Monday, 30 September 2013 08:50

A Postcard from EMBO 2013

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Amsterdam postcardIn a city where bikes outnumber cars and even people, more than 900 scientists dodged bicycles as they picked their way to the conference center for the 2013 EMBO meeting in Amsterdam. Kai Simons, Director Emeritus and Research Group Leader of the Max Planck Institute-CBG in Dresden, opened the meeting last Saturday, September 21. His talk that extended his pioneering research on lipid rafts in eukaryotic cell membranes toward bacteria with a new class of proteins called hopanoids that stand in for sterols on bacterial "liquid-ordered" membranes. Membranes were the hot topic for later lectures by Tony Hyman, also from the MPI in Dresden, and Michael K. Rosen of the University of Texas Southwestern Medical Center. Recent work described by both speakers suggests that cell membrane biology could be entering a new phase.

From outside the cell membrane, Christopher McKay of NASA took EMBO attendees to outer space with a Sunday night lecture that held them visibly enthralled as he described his research on finding life on other planets, most recently with Mars Curiosity. McKay explained that while his NASA team looks for life on other planets, they are also working with Google to put Arabidopsis on the moon to see if it will grow.

Amsterdam bikesThe day sessions at EMBO were jam-packed with the latest in cell and molecular biology research including polarity, development, membrane trafficking, imaging, gene editing, cytoskeleton, and more.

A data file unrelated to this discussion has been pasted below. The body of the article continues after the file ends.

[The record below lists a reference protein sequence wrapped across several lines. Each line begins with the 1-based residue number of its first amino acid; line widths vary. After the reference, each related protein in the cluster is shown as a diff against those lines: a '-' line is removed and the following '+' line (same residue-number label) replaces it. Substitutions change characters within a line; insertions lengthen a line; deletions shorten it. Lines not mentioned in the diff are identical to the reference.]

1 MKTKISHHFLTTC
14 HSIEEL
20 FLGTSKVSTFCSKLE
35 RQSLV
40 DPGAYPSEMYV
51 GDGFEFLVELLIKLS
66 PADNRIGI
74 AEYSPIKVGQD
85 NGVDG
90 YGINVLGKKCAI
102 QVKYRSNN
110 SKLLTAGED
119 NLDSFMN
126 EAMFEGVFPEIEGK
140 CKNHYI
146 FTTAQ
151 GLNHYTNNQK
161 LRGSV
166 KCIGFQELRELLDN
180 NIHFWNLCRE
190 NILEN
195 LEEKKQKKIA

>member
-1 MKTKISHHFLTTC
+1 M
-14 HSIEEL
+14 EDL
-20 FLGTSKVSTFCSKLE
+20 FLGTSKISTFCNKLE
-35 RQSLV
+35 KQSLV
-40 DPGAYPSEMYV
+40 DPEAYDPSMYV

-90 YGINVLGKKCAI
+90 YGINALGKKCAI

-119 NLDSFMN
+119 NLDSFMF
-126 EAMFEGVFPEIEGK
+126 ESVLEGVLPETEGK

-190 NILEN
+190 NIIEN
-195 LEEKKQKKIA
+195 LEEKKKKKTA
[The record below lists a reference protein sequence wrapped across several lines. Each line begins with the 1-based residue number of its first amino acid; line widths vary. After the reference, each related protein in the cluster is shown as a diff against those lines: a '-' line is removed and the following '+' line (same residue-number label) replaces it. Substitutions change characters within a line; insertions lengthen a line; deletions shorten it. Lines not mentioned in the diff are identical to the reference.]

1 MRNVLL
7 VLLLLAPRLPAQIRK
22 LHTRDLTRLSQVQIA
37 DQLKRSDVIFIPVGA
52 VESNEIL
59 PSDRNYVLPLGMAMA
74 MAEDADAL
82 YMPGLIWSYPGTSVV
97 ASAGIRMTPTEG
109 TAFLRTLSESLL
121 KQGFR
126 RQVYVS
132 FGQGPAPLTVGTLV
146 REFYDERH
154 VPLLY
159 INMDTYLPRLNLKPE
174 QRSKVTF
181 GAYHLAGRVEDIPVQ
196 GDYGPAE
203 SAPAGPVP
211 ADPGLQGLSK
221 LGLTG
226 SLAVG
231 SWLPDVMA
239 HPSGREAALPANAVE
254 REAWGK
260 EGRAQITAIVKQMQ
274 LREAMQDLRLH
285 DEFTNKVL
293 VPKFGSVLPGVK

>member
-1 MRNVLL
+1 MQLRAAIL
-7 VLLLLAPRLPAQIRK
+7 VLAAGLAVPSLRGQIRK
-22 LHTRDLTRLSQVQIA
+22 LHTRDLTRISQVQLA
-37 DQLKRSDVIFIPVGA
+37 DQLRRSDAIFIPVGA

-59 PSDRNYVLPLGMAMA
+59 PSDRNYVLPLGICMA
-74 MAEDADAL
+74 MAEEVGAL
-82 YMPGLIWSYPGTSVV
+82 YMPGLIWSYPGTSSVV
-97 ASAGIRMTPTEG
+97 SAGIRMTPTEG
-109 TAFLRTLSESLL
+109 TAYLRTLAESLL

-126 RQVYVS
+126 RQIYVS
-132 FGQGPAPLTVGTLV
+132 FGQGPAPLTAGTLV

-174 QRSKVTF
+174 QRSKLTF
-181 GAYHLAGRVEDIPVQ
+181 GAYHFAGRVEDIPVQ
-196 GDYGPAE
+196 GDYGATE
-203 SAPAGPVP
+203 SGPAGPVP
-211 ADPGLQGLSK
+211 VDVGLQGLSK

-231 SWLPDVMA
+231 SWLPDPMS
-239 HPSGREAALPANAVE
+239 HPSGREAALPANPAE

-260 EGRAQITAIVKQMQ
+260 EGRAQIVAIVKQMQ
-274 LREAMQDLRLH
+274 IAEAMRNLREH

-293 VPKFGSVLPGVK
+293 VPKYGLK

Science careers were also on the program as ASCB Executive Director Stefano Bertuzzi challenged the grad students and research fellows
in his audience with a frank talk about the biomedical workforce pipeline and what students and institutions can do to advance their careers. Anne Glover, Chief Scientific Advisor to the President of the European Commission, shared her experiences in her novel position as in-house scientist to the EC leadership during stormy economic and political times.

EMBO was also about networking. Malgorzata Garstka, postdoctoral researcher at the Netherlands Cancer Institute, demonstrated the potential. As an Amsterdammer, Garstka led a walking tour of her hometown for meeting attendees, which allowed her to connect with nearly 30 of the visiting scientists while taking them on a two-hour trek through seven neighborhoods. Along with hoards of bikes, Amsterdam seems to feature an Indonesian restaurant and a daycare center on every other corner.

amsterdam mayo friesOn the sidewalk outside the conference center (and outside the busy bike lane), EMBO attendees feasted on mayonnaise-covered French fries and frosty Heinekens from food carts. Thus fortified, the attendees rushed off to mix art and science as they headed along the canals to grab a quick look at Amsterdam's justly renowned art museums.



Christina Szalinski

Christina is a science writer for the American Society for Cell Biology. She earned her Ph.D. in Cell Biology and Molecular Physiology at the University of Pittsburgh.

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